Seminar: Visualizing the Unknown: Visual Studies and Re-Enactment’

All are invited to join the next meeting of the monthly History of Knowledge Seminar Series.

Sietske Fransen (Bibliotheca Hertziana)
‘Visualizing the Unknown: Visual Studies and Re-Enactment’ 

Date: Thursday 9 December 2021
Time: 15:30-17:00 (CET/Amsterdam-time)
Place: Online (Microsoft Teams)

* No registration needed. Please click here to attend the meeting * 

Abstract
Most of us will recognize the images of a flea and a louse from Robert Hooke’s Micrographia, published in 1665. And some of us might remember the images of sperm cells from our biology books, as they had been discovered by Antoni van Leeuwenhoek. But did these authors decide what to depict and what to describe, as they had never seen so much detail in either insects or semen. Which decisions did they make for the visual representation they had engraved to be send into the world? 

In the new NWO-funded project “Visualizing the Unknown,” a collaboration between the Huygens ING, Bibliotheca Hertziana, and Rijksmuseum Boerhaave, we will be using re-enactment as one of the methods to understand better the visual world and visual decisions, restrictions, and commonplaces of seventeenth-century microscopists. And in this seminar I will discuss these methods alongside those of visual analysis, and the “deep reading” of historical source materials.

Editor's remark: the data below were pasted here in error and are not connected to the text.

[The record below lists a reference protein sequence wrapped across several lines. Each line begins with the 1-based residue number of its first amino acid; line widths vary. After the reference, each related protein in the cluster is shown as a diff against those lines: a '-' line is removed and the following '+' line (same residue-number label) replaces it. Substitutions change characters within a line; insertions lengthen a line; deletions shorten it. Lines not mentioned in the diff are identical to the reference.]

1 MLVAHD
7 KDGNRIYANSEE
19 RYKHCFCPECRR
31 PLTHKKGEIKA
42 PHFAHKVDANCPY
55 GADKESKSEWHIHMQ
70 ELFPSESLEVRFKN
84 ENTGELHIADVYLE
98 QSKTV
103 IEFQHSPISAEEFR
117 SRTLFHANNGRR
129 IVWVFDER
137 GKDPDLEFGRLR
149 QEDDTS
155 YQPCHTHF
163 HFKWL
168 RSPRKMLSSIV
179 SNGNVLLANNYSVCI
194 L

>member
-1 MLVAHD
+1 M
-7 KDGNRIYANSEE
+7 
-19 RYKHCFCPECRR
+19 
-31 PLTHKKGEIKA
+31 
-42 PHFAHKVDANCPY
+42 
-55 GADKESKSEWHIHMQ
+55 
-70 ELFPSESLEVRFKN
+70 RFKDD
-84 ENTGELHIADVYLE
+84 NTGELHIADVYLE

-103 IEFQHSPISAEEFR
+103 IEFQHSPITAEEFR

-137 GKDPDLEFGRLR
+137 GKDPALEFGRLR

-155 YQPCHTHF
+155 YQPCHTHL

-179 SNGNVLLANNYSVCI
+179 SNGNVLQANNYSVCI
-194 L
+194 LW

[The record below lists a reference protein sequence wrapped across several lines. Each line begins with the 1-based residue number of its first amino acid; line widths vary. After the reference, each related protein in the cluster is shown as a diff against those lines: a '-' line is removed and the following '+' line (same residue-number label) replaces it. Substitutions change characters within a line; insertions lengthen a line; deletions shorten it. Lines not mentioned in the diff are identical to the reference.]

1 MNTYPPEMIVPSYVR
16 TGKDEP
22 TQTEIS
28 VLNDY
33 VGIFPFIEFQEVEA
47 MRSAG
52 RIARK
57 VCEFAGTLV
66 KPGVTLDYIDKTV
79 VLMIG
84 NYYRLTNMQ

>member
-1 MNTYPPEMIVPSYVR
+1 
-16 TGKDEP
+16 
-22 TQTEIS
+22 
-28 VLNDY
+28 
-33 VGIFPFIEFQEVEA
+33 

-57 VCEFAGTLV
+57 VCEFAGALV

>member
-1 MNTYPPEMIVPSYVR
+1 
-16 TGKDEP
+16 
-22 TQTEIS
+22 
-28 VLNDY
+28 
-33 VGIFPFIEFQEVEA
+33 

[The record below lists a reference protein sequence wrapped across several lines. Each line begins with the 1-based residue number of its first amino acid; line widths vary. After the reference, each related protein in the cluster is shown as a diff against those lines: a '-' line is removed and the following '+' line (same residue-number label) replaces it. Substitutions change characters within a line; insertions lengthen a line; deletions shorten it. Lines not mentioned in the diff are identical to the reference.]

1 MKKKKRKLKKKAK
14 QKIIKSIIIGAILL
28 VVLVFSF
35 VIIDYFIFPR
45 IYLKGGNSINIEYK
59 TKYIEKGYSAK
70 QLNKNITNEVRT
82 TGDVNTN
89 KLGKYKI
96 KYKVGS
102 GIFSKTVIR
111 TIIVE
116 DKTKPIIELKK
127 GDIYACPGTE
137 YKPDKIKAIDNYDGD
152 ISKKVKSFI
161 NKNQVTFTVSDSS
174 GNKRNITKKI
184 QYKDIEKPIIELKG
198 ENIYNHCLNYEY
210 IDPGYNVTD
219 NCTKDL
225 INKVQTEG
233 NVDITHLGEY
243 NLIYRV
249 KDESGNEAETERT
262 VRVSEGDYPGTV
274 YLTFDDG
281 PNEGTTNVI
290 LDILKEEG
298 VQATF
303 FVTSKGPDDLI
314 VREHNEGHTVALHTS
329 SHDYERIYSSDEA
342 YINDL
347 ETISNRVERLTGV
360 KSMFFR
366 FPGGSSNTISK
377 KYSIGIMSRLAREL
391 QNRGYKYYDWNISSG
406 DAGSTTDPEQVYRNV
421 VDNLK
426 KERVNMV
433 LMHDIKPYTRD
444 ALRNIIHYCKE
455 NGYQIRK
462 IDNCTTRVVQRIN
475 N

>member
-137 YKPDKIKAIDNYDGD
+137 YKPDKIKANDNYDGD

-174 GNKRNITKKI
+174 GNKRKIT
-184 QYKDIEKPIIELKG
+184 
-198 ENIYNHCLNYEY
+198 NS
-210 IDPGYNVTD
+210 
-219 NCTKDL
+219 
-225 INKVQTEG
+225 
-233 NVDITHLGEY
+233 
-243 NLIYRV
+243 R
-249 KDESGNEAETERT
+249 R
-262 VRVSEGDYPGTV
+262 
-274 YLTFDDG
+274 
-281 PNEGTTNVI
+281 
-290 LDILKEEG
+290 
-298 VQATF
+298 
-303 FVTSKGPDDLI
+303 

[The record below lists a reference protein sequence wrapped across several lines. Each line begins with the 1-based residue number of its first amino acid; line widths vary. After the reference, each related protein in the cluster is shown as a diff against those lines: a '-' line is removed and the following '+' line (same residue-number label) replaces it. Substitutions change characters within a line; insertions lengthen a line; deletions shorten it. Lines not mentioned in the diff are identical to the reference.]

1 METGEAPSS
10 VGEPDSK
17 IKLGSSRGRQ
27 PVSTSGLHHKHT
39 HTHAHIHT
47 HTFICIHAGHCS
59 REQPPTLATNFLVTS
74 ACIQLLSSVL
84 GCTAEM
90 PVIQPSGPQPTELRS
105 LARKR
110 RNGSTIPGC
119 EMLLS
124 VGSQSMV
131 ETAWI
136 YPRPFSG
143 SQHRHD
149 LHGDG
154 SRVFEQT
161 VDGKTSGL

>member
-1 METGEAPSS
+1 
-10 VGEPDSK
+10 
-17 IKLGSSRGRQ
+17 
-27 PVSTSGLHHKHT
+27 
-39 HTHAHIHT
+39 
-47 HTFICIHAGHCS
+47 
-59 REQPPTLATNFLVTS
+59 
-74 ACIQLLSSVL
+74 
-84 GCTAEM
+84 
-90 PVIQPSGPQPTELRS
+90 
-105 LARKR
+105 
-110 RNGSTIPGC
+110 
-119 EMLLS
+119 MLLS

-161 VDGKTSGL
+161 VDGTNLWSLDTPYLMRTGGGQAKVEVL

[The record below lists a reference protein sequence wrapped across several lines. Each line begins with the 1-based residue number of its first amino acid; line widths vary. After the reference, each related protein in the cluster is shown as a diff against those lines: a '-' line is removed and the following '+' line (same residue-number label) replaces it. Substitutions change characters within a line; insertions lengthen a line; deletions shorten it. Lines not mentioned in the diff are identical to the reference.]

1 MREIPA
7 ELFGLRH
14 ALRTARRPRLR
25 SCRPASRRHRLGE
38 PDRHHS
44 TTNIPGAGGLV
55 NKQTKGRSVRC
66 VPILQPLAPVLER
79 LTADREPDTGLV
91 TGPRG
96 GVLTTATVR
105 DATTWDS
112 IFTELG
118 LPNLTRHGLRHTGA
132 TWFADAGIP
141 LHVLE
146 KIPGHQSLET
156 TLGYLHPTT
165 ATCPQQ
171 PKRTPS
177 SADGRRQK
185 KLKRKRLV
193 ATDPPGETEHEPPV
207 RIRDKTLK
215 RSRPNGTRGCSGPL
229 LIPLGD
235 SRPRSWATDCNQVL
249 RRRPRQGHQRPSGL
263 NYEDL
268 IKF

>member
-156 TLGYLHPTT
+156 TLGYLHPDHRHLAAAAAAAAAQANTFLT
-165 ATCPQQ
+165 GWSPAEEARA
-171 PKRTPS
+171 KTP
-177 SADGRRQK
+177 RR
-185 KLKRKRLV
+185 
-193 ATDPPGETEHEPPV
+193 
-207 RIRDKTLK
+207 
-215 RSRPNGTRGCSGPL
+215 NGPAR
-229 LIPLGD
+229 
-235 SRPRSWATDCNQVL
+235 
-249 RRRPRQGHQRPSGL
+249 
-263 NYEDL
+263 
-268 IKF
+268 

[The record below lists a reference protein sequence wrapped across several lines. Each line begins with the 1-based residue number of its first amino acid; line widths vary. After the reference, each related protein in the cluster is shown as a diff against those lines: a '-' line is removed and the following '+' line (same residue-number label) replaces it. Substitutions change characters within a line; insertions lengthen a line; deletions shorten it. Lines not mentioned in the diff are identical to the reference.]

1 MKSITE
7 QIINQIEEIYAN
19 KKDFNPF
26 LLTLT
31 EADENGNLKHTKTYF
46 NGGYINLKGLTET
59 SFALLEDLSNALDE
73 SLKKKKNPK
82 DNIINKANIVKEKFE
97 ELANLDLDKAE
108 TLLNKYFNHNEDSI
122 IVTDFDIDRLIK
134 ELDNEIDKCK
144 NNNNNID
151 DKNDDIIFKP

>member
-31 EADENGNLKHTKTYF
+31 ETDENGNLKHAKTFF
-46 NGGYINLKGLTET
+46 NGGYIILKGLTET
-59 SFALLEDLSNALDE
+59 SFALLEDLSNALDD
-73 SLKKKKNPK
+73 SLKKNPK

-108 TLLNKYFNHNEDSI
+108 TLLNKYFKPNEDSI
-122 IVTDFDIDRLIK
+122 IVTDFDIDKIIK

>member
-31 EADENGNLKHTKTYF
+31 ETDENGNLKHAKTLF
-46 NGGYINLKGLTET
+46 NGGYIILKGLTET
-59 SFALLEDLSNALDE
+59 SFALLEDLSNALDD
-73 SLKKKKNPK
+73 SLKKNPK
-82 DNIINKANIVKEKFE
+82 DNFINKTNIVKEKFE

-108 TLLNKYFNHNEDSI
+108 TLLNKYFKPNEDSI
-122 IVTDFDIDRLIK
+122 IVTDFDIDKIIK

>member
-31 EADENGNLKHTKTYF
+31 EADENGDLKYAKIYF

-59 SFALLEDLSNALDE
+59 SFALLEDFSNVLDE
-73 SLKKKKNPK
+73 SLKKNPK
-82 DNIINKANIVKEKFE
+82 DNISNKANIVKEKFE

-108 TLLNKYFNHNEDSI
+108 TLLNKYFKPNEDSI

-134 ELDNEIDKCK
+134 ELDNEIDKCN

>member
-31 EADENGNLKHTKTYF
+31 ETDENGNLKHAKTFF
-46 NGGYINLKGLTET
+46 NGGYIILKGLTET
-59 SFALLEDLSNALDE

Speaker
Sietske Fransen studied biology and medieval studies at Utrecht University, and was postdoc at the Max Planck Institute for the History of Science in Berlin (2014-2015) and at the University of Cambridge (2015-2019), in the project Making Visible: The Visual and Graphic Practices of the Early Royal Society. She is currently Research Group Leader at the Bibliotheca Hertziana. Her research concerns the role, function, and application of visualizations in the acquisition of early modern scientific and medical knowledge, focusing on the working methods of scientific practitioners in the 16th and 17th centuries, especially the ways in which they used manuscripts and prints, languages and visualizations to communicate their ideas. With her Research Group, she also studies the impact of digital media and digital tools on current historical research. Fransen has published widely on language and translations in seventeenth-century Europe and she is the editor of the collected volume Translating Early Modern Science (2017). 

More Information
This seminar is organized by Lukas M. Verburgt and Elske de Waal with support from the Descartes Centre, NIAS, and the Huizinga Institute. Please visit our website for more information, the full 2021-22 program, and to subscribe to our newsletter. 

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